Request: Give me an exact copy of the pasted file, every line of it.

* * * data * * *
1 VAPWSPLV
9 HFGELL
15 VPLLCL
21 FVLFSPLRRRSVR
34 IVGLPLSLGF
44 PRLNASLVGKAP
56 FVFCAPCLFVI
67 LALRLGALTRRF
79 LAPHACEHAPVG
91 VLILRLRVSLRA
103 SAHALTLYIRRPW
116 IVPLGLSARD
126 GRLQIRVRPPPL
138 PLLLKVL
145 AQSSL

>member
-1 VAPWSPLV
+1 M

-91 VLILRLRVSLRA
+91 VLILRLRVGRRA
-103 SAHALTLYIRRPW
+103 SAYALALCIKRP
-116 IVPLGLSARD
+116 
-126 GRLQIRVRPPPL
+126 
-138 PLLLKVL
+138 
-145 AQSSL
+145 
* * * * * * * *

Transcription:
1 VAPWSPLV
9 HFGELL
15 VPLLCL
21 FVLFSPLRRRSVR
34 IVGLPLSLGF
44 PRLNASLVGKAP
56 FVFCAPCLFVI
67 LALRLGALTRRF
79 LAPHACEHAPVG
91 VLILRLRVSLRA
103 SAHALTLYIRRPW
116 IVPLGLSARD
126 GRLQIRVRPPPL
138 PLLLKVL
145 AQSSL

>member
-1 VAPWSPLV
+1 M

-91 VLILRLRVSLRA
+91 VLILRLRVGRRA
-103 SAHALTLYIRRPW
+103 SAYALALCIKRP
-116 IVPLGLSARD
+116 
-126 GRLQIRVRPPPL
+126 
-138 PLLLKVL
+138 
-145 AQSSL
+145 